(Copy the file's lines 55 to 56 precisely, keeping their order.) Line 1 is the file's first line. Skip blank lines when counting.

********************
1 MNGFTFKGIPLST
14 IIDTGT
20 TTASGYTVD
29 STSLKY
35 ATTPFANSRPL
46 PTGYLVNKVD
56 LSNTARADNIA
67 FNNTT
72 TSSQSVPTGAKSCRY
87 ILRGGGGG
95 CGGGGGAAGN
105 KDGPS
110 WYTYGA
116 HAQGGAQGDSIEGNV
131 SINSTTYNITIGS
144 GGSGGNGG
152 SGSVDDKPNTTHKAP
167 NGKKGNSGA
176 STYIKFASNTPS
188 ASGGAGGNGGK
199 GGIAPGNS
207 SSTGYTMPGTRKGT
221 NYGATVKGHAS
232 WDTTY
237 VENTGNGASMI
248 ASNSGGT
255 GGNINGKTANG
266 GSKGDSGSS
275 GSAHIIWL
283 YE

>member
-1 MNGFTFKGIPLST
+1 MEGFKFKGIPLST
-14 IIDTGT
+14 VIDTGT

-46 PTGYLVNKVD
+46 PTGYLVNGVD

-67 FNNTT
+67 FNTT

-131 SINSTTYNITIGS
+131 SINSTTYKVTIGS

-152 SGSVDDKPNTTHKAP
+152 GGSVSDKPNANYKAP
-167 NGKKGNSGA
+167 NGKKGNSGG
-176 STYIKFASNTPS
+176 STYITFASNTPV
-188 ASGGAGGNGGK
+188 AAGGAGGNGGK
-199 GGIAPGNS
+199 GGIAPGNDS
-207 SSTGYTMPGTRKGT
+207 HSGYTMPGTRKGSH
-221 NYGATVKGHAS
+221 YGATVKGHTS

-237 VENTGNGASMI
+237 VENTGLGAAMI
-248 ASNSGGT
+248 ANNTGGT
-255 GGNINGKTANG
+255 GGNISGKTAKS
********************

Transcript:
+221 YGATVKGHTS

-237 VENTGNGASMI